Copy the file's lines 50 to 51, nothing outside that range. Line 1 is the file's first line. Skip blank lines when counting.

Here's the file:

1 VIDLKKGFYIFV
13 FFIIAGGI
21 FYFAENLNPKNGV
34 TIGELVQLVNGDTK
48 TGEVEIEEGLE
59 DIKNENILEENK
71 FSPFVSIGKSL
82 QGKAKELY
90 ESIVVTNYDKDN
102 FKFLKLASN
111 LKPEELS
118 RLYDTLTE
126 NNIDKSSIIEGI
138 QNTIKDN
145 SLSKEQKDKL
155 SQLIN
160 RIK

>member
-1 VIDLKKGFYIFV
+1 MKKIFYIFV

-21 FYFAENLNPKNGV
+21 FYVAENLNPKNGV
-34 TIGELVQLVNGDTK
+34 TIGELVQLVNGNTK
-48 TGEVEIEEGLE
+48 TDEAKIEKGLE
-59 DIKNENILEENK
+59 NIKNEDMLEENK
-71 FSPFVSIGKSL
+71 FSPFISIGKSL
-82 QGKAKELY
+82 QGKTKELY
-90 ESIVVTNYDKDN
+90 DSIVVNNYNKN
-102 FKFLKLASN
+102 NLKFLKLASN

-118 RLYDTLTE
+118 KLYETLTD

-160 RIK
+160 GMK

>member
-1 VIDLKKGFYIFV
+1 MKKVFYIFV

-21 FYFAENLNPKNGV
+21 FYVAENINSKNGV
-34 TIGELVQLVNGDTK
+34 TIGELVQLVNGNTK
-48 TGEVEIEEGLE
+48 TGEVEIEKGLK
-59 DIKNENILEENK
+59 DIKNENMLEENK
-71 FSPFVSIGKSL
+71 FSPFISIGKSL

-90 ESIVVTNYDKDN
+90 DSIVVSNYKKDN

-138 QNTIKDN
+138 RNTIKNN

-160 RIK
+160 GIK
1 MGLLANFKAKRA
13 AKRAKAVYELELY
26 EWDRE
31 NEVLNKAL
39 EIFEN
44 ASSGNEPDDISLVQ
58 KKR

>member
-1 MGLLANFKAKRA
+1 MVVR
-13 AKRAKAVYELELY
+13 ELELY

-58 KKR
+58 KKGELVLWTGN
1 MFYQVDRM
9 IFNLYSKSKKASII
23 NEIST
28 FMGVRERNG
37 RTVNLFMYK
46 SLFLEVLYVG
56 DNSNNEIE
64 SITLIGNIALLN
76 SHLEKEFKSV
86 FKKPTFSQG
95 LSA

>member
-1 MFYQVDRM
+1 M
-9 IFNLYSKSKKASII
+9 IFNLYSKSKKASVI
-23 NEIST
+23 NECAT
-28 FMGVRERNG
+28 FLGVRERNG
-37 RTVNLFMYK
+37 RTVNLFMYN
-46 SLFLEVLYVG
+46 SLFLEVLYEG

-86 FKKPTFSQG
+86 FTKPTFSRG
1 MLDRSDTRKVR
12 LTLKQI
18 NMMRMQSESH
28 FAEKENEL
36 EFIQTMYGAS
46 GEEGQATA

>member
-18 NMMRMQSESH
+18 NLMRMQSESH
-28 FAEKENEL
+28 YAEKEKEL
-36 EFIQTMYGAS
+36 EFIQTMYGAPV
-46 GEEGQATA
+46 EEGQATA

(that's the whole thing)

-59 DIKNENILEENK
+59 DIKNENMLEENK